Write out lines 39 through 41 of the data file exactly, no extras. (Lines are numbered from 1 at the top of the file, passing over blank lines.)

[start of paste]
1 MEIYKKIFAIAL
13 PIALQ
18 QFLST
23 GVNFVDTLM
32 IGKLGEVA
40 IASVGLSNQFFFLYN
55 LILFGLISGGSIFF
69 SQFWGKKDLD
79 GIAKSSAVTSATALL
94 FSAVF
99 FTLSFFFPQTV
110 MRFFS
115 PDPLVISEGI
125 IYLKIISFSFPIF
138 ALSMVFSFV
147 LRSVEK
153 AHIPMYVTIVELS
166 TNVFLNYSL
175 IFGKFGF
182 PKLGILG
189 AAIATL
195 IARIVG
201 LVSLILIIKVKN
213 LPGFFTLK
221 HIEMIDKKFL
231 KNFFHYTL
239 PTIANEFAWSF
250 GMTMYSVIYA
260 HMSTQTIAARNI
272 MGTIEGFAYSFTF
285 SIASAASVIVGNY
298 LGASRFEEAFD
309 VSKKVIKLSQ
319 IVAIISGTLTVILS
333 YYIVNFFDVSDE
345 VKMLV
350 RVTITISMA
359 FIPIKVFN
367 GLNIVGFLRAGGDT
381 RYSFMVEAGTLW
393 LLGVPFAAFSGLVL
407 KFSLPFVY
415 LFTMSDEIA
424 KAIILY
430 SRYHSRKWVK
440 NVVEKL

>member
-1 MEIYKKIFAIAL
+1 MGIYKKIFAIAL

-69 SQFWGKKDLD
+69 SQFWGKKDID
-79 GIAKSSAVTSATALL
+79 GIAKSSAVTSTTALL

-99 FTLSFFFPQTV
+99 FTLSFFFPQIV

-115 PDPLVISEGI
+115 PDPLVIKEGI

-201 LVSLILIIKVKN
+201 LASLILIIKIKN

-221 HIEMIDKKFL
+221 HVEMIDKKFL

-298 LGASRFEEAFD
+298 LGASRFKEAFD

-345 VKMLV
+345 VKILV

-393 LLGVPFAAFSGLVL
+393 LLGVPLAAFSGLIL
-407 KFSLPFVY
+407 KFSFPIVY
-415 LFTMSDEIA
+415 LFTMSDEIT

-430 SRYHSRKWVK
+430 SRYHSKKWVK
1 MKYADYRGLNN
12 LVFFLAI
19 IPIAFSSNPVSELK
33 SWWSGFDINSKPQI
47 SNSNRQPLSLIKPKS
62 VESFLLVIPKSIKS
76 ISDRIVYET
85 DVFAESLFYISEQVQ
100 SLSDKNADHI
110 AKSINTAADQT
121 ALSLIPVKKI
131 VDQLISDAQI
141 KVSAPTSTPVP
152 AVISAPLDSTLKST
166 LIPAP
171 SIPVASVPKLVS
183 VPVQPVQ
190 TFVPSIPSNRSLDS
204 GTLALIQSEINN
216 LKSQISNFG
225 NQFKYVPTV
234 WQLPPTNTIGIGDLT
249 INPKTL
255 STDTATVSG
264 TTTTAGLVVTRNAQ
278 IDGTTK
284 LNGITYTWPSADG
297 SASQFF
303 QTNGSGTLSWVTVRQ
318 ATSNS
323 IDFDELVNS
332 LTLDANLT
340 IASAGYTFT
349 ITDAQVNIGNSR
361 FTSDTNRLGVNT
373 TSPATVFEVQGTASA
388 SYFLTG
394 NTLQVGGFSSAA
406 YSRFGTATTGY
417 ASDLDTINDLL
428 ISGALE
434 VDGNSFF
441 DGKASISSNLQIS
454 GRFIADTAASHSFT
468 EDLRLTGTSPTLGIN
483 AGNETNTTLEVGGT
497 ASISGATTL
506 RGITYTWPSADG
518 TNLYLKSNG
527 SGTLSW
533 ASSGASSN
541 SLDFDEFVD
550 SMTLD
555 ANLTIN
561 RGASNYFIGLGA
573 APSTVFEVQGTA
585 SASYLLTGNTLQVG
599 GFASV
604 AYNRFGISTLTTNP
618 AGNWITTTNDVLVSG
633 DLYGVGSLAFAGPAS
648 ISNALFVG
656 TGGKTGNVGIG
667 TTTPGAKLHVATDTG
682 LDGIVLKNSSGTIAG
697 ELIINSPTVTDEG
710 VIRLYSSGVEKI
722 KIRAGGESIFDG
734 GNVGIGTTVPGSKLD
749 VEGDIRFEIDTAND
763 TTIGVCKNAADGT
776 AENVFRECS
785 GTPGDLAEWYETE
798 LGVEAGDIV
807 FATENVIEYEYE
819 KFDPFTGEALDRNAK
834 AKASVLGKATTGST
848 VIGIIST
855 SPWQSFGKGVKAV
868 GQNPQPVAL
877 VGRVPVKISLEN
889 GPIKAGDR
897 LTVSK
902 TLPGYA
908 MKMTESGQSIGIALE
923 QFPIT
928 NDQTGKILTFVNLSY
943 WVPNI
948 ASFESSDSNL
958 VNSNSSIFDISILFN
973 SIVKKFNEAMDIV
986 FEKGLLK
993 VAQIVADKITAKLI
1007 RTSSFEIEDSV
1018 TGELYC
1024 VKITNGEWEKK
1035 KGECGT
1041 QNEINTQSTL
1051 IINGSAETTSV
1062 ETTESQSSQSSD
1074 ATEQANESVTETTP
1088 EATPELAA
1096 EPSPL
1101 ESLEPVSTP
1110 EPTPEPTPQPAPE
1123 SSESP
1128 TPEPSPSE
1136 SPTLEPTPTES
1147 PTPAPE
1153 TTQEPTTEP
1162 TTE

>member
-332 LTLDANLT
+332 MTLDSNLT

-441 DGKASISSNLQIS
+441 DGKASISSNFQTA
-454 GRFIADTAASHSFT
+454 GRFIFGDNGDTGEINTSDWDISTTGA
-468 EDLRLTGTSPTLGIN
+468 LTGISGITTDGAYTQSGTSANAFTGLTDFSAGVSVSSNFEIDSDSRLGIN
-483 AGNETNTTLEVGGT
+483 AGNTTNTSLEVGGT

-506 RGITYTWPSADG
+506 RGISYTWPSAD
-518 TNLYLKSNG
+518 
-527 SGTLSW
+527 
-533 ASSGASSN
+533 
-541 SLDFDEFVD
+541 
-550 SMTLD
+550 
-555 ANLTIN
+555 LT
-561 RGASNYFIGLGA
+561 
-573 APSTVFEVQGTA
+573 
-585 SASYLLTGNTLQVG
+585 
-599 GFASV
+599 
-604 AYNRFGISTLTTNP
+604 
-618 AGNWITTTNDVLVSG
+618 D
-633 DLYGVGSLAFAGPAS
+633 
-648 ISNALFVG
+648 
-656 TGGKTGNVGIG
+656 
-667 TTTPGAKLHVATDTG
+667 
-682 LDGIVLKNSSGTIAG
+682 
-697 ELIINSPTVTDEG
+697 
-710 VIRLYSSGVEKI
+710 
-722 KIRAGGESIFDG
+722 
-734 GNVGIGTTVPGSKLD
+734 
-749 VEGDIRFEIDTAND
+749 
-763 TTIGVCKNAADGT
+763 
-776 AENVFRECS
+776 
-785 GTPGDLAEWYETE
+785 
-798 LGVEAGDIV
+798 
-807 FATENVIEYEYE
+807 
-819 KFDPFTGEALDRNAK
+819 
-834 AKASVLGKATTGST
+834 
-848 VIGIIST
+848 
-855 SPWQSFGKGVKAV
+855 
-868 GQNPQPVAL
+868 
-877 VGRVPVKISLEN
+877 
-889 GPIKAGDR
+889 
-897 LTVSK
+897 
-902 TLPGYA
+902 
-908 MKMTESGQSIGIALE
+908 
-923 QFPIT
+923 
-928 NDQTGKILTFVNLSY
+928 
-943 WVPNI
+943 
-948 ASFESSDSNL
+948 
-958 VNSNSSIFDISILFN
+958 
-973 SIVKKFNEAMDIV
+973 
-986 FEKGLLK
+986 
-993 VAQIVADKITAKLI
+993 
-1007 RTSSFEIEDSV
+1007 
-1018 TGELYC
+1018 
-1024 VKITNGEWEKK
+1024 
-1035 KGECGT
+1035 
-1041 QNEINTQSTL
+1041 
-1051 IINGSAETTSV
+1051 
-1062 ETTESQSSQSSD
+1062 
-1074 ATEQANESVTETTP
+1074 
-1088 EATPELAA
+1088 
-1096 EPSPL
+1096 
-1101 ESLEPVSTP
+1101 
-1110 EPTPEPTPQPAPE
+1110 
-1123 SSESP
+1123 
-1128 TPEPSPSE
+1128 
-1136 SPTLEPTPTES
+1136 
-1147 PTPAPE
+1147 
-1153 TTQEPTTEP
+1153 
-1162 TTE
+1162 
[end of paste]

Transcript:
367 GLNIVGFLRAGGDT
381 RYSFMVEAGTLW
393 LLGVPFAAFSGLVL